Introduction feelings for her would change from utter

IntroductionGrowingup a young woman fell in love with a young man named Alex. They dated fornearly a year in high school, and during that time she experienced what wouldcome to be known to her as the most chaotic relationship of her life. Lookingback, it should have been clear why his feelings for her would change fromutter infatuation one day to an explosive distain the next. Why hischaracteristic over reactions to situations that most people would simply brushoff were not in fact “just a phase”. Or how they way he pushed her away in onebreath, and then frantically begged her not to leave with another wasn’tsomething he would simply grow out of. The stories of how similar he was to hisabusive father, or of the abandonment from his mother, could have beenindicators in themselves for what was taking place.

Unfortunately, it wasn’tuntil Alex attempted suicide his senior year, and received the help he so desperatelyneeded, that she would realize he was suffering from Borderline PersonalityDisorder. While this story is merely an example of the very real strugglescountless people go through with BPD, the disorder is very real. This paperwill utilize an analytical lens to discuss BPD through its diagnostic criteria,causes and symptoms, treatments, history and prevalence, and finally socialeffects. It is the goal of this author to shed light on this disorder, in hopesof helping others to understand the very real struggles those with BPDexperience. Diagnostic criteria BPDis defined by the DSM-5 as being “a pervasive pattern of instability ofinterpersonal relationships, self image, and affects, and marked impulsivity,beginning by early adulthood and present in a variety of contexts” (AmericanPsychiatric Association, 2013). More specifically, in order to be diagnosedwith BPD, individuals must present with at least five out of eight specific symptomsinvolving their interpersonal relationships, personal identity and behavior.

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Patients with BPD often times experience patterns of intense and unstable interpersonalrelationships that are mostly characterized by fluctuations between devaluationand idolization of their significant others. These dramatic shifts can bedriven by the fear of and frantic effort to avoid abandonment, either real orimaginary in nature.  Combined withconflicts of personal identity such as chronic feelings of emptiness or anunstable self-image, these patients often times are at risk for unsafebehaviors. The most common of these behaviors seen in BPD are impulsivity inpotentially self-damaging areas such as sex, drug use, suicidal ideation, selfmutilation, inappropriate defensiveness, intense and difficult to controlanger, stress related paranoia, and even severe dissociative symptoms (AmericanPsychiatric Association, 2013).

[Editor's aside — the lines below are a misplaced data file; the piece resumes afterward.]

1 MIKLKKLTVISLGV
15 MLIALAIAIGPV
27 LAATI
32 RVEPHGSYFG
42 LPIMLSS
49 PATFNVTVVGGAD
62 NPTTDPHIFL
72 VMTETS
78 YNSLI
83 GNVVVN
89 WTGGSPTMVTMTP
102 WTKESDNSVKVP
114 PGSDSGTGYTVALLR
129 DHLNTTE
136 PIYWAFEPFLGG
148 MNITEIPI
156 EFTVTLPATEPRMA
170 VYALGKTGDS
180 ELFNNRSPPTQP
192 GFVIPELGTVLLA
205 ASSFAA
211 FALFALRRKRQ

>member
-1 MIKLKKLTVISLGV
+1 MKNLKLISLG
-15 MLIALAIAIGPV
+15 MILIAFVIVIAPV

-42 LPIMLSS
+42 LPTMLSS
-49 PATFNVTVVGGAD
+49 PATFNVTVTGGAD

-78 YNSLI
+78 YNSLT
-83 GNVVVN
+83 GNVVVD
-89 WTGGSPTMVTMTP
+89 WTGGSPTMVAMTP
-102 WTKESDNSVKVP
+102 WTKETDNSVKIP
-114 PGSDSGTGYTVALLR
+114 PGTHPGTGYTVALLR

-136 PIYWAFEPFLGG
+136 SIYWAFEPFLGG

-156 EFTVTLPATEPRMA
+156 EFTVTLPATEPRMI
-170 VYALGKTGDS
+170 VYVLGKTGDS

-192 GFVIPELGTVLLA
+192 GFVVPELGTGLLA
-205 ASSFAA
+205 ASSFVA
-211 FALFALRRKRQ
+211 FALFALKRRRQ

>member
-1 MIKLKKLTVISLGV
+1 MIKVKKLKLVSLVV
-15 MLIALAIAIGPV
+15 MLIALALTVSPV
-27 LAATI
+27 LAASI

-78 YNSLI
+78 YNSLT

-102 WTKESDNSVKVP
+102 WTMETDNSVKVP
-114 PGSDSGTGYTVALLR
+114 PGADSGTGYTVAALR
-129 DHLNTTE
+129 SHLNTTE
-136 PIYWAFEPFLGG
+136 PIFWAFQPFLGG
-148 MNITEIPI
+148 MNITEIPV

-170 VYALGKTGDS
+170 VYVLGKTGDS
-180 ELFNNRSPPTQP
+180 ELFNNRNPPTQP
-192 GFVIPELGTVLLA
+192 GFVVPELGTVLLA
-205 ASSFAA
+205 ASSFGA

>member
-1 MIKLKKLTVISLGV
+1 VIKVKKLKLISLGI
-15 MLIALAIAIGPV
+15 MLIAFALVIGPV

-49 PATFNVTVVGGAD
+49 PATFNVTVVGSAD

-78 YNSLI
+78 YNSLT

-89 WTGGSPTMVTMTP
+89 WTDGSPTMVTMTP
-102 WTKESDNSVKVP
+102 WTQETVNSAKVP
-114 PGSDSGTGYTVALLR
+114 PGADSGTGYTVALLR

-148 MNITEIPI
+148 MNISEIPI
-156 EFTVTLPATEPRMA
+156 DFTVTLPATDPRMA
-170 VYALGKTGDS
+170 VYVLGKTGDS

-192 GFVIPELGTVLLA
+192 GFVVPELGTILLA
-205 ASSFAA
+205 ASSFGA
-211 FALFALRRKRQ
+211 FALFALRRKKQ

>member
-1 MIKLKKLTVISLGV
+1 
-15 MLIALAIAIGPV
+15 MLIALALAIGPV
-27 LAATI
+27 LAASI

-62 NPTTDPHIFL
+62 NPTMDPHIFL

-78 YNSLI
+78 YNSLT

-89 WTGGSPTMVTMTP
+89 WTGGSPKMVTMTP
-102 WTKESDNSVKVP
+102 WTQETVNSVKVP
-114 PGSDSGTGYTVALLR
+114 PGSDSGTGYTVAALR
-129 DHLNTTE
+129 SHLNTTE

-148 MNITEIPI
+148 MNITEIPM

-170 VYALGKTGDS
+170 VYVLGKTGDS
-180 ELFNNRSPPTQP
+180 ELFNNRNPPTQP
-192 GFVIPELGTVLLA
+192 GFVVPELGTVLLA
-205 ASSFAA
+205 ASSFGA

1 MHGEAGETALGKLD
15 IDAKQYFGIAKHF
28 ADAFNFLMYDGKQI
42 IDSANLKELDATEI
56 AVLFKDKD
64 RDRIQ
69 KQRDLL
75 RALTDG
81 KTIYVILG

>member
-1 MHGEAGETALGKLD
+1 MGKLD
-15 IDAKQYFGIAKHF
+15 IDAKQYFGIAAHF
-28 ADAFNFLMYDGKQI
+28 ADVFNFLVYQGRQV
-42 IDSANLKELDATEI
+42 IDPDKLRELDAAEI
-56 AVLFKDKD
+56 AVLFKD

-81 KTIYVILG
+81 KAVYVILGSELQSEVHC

When aperson experiences multiples of these three areas over a short period of time,they can be clinically diagnosed and treated for BPD.  Causes and SymptomsBorderlinePersonality Disorder has been found to have multi faceted causes rooted in bothnature and nurture. Researchers believe that early childhood trauma contributesto the development of BPD, however to what extent is still unknown. What isknown however is that over 90% of patients with BPD report having experiencedsome form of physical or sexual abuse in their childhood (Ball & Links,2009).

  A second indicator of BPD hasbeen found to be hereditary predisposition. Studies from Vrike University inAmsterdam followed thousands of fraternal and identical twins across Europe anddiscovered that genetic influence accounted for nearly 42% of the variation inBPD, with the other 58% possibly being from unique environmental influencesthat individuals experience growing up (Distel, Trull & Boomsma,2009).  This means that in householdswhere parents suffer from the disorder, it is likely that their children willtherefor inherit the problem as well. Peoplewith BPD are at high risk of exhibiting the detrimental effects of thecondition due in part to a triple vulnerability (Barlow et al., 2012). In thismodel, the first vulnerability to these symptoms comes from a geneticvulnerability to emotional reactivity based on their specific brain function.The second vulnerability is a generalized psychological source, in which the persontends to perceive the world as a hostile and threatening place, and in turnresponds harshly to perceived threats.

The third and final aspect can be seenin specific psychological vulnerability, where the person utilizes learnedbehavior from traumas experienced in their youth to increase their sensitivityto perceived threats, and respond accordingly. All three of these vulnerabilitiesare present in patients with BPD, which causes their biological predispositionto over react to stressors to combine with their psychological tendencies tofeel threatened. This results in the extreme outbursts, aggression, defensivenessand suicidal tendencies often times seen in people with this disorder (Linehand& Dexter-Mazza, 2008).TreatmentsIn1998 American Psychologist Marsha Linehan introduced a cognitive-behavioraltreatment plan for BPD known as Dialectical Behavior Therapy (DBT). Thisapproach specifically deals first with the stressors with cause people toexhibit suicidal behaviors, followed by those that interfere with therapy, and finallythose that interfere with the patient’s quality of life.